Armed police are hunting four suspects wanted over the Paris massacre near the United Nations headquarters in Switzerland.
UN security guards are stationed with MP5 sub-machine guns at entry points for cars, a highly unusual measure at the sprawling complex.
One guard said Swiss authorities were searching for ‘four guys’ believed to be in the area.
‘It is maximum alert,’ said a second guard at the European headquarters of the world body.
Geneva officials raised the level of alert and said police were ‘actively searching’ for suspects identified by Swiss federal authorities in connection with the Paris attacks last month.
Geneva’s security department said city authorities received word yesterday that Swiss federal authorities had flagged ‘suspicious individuals susceptible to being in Geneva or the Geneva region.’
It added: ‘The Geneva police, on the basis of this information, have increased their level of vigilance and reinforced the number of police agents on the ground.’
Geneva police have also deployed more officers at the city’s train station and airport.
‘We have gone from a vague threat to a specific one,’ Emmanuelle Lo Verso, a spokeswoman for the security department, said.
She declined to comment on news reports indicating that either four or six suspects were being sought or say whether French or other foreign authorities had pointed out the suspects.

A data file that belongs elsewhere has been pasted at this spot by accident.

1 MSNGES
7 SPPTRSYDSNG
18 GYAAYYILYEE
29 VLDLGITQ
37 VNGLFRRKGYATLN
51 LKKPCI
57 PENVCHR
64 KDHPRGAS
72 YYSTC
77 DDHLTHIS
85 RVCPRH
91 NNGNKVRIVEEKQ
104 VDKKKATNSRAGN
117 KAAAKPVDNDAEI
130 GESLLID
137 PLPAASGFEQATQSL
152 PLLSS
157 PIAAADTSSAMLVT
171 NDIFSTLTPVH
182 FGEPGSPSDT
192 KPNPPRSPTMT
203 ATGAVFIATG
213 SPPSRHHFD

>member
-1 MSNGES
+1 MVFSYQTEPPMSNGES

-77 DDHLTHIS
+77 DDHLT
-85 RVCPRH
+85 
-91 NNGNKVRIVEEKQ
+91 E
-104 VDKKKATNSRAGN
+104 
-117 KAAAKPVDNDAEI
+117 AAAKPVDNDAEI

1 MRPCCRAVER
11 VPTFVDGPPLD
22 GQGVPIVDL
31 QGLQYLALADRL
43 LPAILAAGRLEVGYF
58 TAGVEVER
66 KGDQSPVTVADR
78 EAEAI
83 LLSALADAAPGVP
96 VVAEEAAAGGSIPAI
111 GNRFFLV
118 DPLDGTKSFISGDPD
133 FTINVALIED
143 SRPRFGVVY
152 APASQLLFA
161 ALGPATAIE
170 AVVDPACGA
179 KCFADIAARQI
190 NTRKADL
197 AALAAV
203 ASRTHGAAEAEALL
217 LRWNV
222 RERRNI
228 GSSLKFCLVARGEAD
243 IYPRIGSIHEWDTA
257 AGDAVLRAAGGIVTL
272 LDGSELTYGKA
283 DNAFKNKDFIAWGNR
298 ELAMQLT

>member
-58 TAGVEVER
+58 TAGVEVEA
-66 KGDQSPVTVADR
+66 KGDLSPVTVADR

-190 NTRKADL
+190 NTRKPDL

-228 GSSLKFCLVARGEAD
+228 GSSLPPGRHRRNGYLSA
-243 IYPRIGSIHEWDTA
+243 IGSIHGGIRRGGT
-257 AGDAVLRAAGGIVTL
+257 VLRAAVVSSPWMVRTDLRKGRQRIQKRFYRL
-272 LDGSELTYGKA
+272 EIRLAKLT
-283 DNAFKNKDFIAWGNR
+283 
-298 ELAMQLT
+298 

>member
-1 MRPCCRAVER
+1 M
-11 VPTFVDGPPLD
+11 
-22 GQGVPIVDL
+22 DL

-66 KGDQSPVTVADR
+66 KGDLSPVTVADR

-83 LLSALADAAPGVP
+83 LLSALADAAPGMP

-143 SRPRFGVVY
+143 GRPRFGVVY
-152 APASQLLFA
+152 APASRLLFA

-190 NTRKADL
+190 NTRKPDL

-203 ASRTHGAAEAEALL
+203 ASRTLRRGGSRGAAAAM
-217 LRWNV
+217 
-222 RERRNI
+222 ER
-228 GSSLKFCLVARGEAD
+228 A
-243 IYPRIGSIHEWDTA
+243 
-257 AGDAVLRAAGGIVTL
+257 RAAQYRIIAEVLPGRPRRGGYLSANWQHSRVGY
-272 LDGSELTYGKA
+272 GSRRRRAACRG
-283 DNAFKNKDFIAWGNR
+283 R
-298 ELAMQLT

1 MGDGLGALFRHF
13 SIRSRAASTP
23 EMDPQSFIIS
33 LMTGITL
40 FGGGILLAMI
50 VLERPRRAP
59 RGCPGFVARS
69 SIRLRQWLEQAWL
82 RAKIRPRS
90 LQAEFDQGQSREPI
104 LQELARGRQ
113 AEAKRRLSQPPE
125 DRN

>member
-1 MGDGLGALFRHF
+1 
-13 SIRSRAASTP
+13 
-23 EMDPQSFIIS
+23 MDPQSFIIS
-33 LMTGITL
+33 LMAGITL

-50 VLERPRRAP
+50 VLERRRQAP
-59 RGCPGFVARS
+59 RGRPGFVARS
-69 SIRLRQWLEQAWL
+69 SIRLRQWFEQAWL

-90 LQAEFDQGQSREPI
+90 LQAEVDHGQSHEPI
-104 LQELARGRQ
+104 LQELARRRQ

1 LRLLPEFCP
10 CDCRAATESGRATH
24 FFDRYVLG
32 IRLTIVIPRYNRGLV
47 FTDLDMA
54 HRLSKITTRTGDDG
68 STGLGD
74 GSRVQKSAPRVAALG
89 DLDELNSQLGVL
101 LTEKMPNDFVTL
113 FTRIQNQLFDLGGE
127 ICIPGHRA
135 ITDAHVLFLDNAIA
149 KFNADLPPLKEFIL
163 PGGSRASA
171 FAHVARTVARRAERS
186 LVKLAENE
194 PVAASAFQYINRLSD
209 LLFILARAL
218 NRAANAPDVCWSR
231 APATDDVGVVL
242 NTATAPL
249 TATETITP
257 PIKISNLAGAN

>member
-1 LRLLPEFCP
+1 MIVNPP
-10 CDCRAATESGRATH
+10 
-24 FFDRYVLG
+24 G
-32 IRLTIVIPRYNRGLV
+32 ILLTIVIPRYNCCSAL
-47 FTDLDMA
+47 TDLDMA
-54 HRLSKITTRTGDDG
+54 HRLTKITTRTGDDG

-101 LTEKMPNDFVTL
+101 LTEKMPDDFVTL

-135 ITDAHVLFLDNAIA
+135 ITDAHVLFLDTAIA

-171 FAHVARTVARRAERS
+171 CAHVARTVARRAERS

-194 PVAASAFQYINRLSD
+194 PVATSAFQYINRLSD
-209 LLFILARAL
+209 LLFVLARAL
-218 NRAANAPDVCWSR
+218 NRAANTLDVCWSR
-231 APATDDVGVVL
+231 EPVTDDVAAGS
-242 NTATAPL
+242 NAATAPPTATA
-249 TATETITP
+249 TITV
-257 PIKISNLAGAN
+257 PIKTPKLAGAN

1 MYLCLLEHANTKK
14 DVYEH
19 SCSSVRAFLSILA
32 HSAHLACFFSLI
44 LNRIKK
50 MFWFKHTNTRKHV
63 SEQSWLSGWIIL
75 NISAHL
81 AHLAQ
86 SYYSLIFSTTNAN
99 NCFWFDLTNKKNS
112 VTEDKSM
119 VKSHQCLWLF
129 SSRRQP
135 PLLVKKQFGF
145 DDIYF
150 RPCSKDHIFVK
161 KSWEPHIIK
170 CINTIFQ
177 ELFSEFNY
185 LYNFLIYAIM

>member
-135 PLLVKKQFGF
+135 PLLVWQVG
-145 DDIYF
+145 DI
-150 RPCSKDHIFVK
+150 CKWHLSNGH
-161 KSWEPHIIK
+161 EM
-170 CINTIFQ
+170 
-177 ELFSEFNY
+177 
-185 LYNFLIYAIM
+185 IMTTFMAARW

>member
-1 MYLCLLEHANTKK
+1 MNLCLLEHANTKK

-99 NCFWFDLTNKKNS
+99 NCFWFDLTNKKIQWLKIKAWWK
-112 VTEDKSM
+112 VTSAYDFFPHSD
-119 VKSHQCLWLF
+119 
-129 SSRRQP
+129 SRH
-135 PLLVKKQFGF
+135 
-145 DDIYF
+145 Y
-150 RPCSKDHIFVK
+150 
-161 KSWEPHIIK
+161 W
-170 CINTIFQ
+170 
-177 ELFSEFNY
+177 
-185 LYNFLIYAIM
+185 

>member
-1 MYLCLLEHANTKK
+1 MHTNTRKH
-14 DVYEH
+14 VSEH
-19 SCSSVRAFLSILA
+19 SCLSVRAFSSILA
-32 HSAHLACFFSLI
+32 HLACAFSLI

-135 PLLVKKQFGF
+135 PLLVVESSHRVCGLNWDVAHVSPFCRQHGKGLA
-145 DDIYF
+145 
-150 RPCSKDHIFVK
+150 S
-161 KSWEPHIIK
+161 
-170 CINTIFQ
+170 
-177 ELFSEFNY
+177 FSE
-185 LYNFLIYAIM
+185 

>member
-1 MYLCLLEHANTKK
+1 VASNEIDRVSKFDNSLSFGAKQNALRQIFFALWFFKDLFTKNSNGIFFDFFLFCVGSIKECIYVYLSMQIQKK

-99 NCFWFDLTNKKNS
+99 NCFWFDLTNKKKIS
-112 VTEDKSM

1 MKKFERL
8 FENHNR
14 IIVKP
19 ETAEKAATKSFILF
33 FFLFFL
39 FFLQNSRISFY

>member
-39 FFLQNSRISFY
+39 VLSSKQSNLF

The shooting and bomb attacks by ISIS militants killed 130 people in the French capital on November 13.
Police in several European countries are still searching for individuals believed to have been involved in the attacks or in their planning.
It was not immediately clear from the Geneva statement, however, whether the suspects were directly linked to the Paris attacks.
A Geneva spokeswoman said she had no further comment.
The prime suspect in the attacks, Salah Abdeslam, has been on the run since being stopped by police on the Belgian border and then let go a day after the massacre.
Police are also hunting fellow suspect Mohammed Abrini, who was seen driving towards the Belgian border with Abdeslam.
Last week, Belgian authorities also released the identities of two new suspects, both of whom used fake identity cards.
The Belgian Federal Prosecutor’s office said the men, carrying bogus IDs with the names of Samir Bouzid and Soufiane Kayal, were travelling in a Mercedes with Abdeslam, when the car was checked on September 9 at the Hungarian-Austrian border.
The Kayal identity was used to rent a house in the Belgian town of Auvelais that authorities searched as a possible site for making the suicide bombs used in the November 13 attacks in Paris.
Belgian authorities said the false ID in the name of Bouzid was used at a Western Union office in the Brussels area at about 6pm on November 17.
The suspect sent a 750-euro (£540) money order to Hasna Ait Boulhacen, cousin of the purposed attack ringleader, Abdelhamid Abaaoud.
Boulhacen and Abaaoud died on November 18 when French police stormed their hideout in a Paris suburb.